“ I came to see a near relative, my mother, who lived in Lower Canada," was the reply; " but the ship in which I sailed was foundered ; its commander, Captain Barry, and all his crew sank with it. I got to land by floating on a piece of the wreck, until a passing vessel picked me up. Afterwards, I made my way with great difficulty to this part of the country, and then—"

“ He imposed on me, so that I took him into my farm!” exclaimed the backwoodsman; “ and here he has been treated like one of my own sons—let him deny it if he can!”

“ I never will deny it!” said Clinton. “ 1 have found

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you hospitable and generous—and I have done all that lay in my power to repay you. Certainly-I could not toil as you and your sons have toiled: my frame,” he said, stretching out his arms, and surveying his very slight figure with a smile, “is of a different quality from your's.— I was never made to wield the hatchet ;-but I have kept your reckonings-penned your letters-contracted your bargains-and seen your timber floated down the Ottawa, for sale—besides—”

“ Corrupting the household !” cried farmer Joshua with a look of rage.

“ Whom have I corrupted ?" asked Clinton, very coolly

“ Whom !” repeated the backwoodsman. Dan-Dan, step out into the light, boy, and tell your tale!” With an air of authority he beckoned as he spoke to one of his sons, whom the females of the household were endeavouring to keep back.

* Come hither, Dan-or it will be worse for you!" exclaimed the father. “ Put aside the babbling women, and tell Pastor Wilson the truth.- Do you hear!”

The last three words were pronounced with startling power, and they were answered immediately by the approach of Dan to the head of the room, whither he was followed close by his mother and sisters.

“ If you speak one word more than is true—may your tongue be blistered for a twelvemonth !” said the settler's wife.

“ Go !—you were always a mischief-maker, and a trouble-sower, you were, Dan! Could nothing serve your turn, but you must set this fire raging ?” cried his eldest sister, with bitter emphasis.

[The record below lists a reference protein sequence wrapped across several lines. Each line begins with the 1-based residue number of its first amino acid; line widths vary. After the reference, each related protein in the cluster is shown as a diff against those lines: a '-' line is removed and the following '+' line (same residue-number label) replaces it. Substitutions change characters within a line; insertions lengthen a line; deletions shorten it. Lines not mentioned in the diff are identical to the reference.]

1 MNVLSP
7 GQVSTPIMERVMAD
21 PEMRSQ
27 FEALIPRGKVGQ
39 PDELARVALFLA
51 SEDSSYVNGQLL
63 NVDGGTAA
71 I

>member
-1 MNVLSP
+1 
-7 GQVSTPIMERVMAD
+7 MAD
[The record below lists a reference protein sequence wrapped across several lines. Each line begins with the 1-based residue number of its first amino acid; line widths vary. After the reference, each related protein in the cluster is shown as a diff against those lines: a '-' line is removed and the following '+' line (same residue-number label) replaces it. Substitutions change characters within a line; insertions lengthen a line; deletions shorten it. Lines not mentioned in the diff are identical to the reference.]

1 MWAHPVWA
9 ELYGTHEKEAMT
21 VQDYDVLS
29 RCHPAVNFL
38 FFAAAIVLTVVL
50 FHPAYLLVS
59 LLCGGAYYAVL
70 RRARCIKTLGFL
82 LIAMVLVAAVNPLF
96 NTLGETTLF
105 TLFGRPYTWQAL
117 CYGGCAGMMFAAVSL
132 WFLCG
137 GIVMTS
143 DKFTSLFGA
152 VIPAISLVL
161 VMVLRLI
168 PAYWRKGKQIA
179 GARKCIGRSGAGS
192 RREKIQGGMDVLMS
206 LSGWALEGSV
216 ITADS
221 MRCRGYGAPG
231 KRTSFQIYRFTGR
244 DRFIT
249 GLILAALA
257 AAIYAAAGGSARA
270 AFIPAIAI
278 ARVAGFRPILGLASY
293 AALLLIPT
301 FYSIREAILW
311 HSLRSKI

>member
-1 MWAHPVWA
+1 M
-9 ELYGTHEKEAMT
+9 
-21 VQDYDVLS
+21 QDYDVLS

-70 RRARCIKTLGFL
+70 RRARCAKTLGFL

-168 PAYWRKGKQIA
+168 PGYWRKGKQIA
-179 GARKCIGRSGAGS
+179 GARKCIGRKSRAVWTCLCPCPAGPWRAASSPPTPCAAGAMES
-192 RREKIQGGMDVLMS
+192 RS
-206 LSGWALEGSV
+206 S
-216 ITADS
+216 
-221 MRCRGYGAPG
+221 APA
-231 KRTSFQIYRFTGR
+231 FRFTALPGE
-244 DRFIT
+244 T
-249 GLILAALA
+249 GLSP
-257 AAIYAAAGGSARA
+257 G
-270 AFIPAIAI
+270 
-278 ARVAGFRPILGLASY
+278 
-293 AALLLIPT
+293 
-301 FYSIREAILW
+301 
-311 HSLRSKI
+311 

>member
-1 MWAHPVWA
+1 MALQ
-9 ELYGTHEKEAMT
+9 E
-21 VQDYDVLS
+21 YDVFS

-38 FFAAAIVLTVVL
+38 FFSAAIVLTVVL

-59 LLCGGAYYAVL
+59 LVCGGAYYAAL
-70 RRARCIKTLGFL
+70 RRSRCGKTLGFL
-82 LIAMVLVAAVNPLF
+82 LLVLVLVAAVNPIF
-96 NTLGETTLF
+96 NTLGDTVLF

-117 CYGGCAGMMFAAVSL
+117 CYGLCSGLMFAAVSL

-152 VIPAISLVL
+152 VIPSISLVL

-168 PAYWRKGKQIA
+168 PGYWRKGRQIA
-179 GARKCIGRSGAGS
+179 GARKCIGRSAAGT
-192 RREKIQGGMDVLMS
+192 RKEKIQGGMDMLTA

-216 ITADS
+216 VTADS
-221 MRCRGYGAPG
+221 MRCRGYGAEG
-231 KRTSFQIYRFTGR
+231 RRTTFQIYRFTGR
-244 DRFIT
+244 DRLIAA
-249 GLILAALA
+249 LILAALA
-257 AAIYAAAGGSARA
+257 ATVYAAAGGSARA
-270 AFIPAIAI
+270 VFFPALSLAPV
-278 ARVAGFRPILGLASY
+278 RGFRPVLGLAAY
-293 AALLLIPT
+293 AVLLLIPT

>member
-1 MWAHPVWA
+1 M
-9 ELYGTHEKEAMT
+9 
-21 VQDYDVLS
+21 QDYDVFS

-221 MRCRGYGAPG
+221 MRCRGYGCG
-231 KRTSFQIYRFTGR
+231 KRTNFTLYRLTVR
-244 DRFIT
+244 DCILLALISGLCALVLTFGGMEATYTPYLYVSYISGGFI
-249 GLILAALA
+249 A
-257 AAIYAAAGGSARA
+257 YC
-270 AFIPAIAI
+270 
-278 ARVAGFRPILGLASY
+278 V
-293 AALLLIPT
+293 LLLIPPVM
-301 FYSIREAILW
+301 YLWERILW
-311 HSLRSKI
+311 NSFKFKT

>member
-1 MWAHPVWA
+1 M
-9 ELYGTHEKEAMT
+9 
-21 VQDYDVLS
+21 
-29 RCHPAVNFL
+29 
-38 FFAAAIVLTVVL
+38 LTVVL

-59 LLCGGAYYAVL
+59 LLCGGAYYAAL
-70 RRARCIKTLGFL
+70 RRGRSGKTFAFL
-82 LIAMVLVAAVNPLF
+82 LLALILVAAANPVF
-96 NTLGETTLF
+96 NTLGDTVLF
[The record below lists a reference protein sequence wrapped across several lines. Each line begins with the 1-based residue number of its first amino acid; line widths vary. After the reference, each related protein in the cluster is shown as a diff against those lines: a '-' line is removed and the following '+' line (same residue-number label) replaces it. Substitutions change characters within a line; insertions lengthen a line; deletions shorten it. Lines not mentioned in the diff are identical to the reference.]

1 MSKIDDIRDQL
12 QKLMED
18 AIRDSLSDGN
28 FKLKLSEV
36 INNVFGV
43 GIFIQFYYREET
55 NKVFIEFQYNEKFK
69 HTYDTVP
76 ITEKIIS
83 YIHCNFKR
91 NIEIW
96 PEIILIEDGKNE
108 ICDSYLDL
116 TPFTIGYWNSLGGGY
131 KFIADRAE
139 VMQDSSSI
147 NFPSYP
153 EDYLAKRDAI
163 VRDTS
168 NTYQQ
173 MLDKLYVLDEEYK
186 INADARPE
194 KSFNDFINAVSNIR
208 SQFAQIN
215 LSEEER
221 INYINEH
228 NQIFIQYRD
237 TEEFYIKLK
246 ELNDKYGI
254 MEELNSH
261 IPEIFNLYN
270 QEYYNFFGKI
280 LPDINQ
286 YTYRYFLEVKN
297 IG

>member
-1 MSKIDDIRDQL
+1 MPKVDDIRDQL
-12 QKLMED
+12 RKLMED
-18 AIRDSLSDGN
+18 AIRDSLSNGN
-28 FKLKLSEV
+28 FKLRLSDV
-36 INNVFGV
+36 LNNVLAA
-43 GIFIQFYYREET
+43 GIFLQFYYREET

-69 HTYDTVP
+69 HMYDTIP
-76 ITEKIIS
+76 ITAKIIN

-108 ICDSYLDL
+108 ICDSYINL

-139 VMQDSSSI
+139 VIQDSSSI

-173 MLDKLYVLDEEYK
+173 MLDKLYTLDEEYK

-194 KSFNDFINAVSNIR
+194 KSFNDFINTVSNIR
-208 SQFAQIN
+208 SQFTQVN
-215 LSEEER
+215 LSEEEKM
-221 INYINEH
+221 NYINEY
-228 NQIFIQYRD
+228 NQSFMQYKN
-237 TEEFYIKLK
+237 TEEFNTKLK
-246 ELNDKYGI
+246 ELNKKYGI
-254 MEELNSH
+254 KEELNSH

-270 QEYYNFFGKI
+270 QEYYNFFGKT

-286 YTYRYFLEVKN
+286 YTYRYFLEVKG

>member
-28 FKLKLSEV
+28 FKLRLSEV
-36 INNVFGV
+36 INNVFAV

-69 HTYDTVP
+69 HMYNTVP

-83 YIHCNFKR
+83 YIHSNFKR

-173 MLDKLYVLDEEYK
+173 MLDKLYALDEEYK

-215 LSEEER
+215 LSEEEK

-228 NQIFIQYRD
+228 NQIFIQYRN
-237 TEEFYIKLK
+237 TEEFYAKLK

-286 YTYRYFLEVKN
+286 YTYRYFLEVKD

« I guess,” said Dan, casting a half-apologetic look toward Clinton, “ I have made more stir here than I meant to make.”

Why I am glad to hear you say so !” said the pastor, who felt secretly much interested for the youth. “Well, then, after all it is some slight offence-nothing of any consequence, which Nicholas Clinton has committed.”

“ He tells you a lie, if he says it is no more !” cried the settler. " There was a time when no son of mine durst stand and speak a lie in my hearing! and as it is -I warn him-I warn him!”

Father,” said Dan, laying his hand on the settler's arm, “ I will tell the pastor every word I told you-only do not let mother and the girls rail on me.—Bid them not look at me as if I invented the story to drive out Clinton from our house. As sure as I am standing on our own 'arth, mother,” he continued, turning toward the females, “ I mean Clinton no barm! You know no one in the farm had the liking for him I had. Havn't I taken his part often when my brothers complained against him ?-Havn't I been his friend up to this present time ?"

6 Its true !-Its true!” cried the settler: “ I have noticed it.”

“ His friend!” reiterated the mistress of the farm.“ You bavn't man enough in you, Dan, to be any man's friend-you know you havn't!"

“Go-go!” exclaimed the three younger womeri, with stinging disdain. “ You take his part !--Ill would betide Clinton's cause--if only Dan were to defend it !”

“ There now, father!” cried Dan; “ they mock me, and upbraid me, as if I”